> in the pre–study for the opera “Ich aber weiß, daß ich aus Sehnsucht bin” all reciting is consistently made in the mouth of the clarinet, which in itself is claustrophobic. This sense is strengthened having a cloth (being held) in front of the mouth. A signal that isn’t downplayed to a mere symbol. Quite the opposite; the listener reaches out instinctively as a human to another human in need, in pain, suffering …

> In “Reach out and touch me” for baroque ensemble the singing gambist seems to be strangely foreign to the instrument. Maybe because it seems as if we become party to the soul behind the instrument that our ears transcend the playing and fragility stands painfully clear …

> and not least in the opera “Inside your mouth” where the singers physical separation is the major theme. Even in the opening scene with Josephine alone on the stage Napoleon is in intimate close up via video … a nervous little person trapped in the large exterior
all of the Distant Voices point to its tragedy. Separated by totally transparent but equally impenetrable glass the character’s press themselves passionately towards each other only to discover their unbreakable distance: their tenderness is tightened like condensation on the glass – they can see each other, hear each other and touch each other. In this lies the heart of the demon of intimacy. It is this that exhibits the tragedy, forces the painful realization of distance and sentencing of humans to a life of isolation. When we hear the melting together (in Drink me), the claustrophobia (in Ich aber weiß) and the longing (in Inside your mouth) it is then that we recognize the painful order of all things. When we realize hopelessness, entrapment and indifference that the locked fate of humankind is revealed. A hopelessness and pain that this music both exhibits and denies! Denying the chasm by again, again and again throwing itself into the deep in the hope and dream of merging into one.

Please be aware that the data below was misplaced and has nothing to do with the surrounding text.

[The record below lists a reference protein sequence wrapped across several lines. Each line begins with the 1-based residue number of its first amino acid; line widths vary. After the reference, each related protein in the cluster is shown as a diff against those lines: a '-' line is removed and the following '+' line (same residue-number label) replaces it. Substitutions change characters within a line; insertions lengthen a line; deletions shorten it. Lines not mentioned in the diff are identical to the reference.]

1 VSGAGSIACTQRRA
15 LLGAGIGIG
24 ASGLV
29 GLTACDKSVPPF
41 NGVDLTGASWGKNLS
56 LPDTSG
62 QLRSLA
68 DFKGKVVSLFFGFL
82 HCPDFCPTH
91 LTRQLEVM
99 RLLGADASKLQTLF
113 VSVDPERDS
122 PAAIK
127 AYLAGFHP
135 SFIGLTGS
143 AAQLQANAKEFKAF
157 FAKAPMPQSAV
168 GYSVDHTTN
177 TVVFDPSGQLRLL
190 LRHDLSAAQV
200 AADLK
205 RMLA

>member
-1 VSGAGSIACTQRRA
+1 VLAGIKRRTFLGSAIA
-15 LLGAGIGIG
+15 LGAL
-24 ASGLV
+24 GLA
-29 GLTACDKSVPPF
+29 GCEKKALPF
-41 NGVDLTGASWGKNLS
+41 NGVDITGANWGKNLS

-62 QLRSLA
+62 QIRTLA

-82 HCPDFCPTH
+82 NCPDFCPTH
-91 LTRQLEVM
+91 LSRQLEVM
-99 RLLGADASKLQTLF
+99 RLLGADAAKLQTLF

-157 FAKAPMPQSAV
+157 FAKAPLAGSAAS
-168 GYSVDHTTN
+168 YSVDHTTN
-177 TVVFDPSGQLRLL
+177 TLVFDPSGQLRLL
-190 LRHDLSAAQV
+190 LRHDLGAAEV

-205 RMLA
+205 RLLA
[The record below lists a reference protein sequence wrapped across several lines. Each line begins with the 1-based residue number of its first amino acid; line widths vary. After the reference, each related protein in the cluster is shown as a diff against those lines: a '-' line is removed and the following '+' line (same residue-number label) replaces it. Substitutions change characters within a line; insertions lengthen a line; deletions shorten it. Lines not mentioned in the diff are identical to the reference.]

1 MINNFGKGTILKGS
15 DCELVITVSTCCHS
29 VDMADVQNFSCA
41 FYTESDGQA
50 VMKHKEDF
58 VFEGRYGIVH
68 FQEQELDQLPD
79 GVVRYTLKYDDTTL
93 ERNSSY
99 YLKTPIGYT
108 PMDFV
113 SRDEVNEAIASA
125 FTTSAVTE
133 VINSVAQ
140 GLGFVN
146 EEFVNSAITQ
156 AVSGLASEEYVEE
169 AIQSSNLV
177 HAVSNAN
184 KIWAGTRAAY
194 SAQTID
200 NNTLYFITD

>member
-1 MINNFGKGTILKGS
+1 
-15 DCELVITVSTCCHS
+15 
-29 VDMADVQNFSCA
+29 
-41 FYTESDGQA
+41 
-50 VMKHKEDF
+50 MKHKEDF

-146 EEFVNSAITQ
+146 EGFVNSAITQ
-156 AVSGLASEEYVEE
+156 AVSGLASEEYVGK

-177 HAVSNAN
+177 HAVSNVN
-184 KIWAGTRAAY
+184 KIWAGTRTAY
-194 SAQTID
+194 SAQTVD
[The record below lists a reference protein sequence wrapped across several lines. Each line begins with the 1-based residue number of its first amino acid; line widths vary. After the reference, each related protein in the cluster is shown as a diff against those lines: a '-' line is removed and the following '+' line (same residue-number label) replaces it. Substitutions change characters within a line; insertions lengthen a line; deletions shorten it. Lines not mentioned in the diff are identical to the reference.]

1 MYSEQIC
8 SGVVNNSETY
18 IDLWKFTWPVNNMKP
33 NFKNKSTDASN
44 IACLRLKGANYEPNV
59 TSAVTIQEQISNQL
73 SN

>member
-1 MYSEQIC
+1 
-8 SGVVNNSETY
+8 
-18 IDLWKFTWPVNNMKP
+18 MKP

After the music I always want to go down to the stage and give these musicians – singers, roles, voices - an enormous soundless hug of the kind that nothing can be said but through which everything understood. Like comfort for the deepest pain or the delight of the highest joy. A transmutable belonging that can only appear as the result of the kind of intensity when the mind is finely tuned and with the strength of intimacy.
english translation by Barnabas Wetton